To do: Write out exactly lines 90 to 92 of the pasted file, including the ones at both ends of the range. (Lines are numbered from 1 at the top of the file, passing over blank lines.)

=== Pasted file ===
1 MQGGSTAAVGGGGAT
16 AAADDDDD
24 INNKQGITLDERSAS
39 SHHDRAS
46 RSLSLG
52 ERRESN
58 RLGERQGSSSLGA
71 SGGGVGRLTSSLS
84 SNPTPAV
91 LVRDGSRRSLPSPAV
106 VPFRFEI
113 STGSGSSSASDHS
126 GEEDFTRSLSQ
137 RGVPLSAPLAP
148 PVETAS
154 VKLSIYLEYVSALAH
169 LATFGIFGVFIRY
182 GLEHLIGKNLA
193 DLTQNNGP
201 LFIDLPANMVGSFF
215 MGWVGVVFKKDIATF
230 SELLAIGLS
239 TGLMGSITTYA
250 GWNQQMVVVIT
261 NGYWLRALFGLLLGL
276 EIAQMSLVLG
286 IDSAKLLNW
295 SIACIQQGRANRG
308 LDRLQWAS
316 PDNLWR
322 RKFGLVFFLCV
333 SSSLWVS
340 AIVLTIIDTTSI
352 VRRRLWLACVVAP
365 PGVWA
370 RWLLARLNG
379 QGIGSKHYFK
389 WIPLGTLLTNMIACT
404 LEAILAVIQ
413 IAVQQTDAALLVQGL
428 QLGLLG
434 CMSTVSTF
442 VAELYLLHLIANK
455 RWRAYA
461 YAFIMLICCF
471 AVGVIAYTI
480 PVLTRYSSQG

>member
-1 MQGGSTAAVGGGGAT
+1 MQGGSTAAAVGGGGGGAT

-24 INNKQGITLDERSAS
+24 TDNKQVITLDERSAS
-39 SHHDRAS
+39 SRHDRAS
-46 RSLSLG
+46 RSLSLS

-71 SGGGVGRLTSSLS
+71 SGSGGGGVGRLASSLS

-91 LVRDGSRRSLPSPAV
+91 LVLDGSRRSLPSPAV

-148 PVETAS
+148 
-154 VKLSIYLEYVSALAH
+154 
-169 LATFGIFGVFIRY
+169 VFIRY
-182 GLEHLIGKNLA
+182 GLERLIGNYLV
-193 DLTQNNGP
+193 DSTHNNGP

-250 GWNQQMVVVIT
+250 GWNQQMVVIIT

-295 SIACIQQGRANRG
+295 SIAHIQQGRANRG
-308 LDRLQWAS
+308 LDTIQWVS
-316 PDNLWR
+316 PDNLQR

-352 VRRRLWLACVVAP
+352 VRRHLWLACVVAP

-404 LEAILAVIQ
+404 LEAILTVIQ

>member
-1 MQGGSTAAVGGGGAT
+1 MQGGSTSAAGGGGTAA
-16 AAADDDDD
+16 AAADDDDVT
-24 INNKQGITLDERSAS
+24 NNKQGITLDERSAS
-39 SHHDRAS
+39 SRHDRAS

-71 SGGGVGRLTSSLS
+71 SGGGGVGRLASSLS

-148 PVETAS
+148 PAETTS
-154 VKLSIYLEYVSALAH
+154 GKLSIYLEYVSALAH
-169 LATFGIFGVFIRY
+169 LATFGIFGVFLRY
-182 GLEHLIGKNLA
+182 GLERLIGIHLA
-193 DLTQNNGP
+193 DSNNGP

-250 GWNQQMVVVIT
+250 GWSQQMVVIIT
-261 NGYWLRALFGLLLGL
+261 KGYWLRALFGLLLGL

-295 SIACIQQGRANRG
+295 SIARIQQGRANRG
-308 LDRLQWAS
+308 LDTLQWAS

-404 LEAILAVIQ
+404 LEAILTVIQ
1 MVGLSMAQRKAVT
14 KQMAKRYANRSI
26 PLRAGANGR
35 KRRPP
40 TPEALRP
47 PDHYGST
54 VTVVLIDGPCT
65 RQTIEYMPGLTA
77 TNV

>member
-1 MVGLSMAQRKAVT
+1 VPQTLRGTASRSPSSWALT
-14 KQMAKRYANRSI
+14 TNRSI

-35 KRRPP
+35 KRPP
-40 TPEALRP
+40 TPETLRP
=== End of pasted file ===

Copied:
-39 SHHDRAS
+39 SRHDRAS

-71 SGGGVGRLTSSLS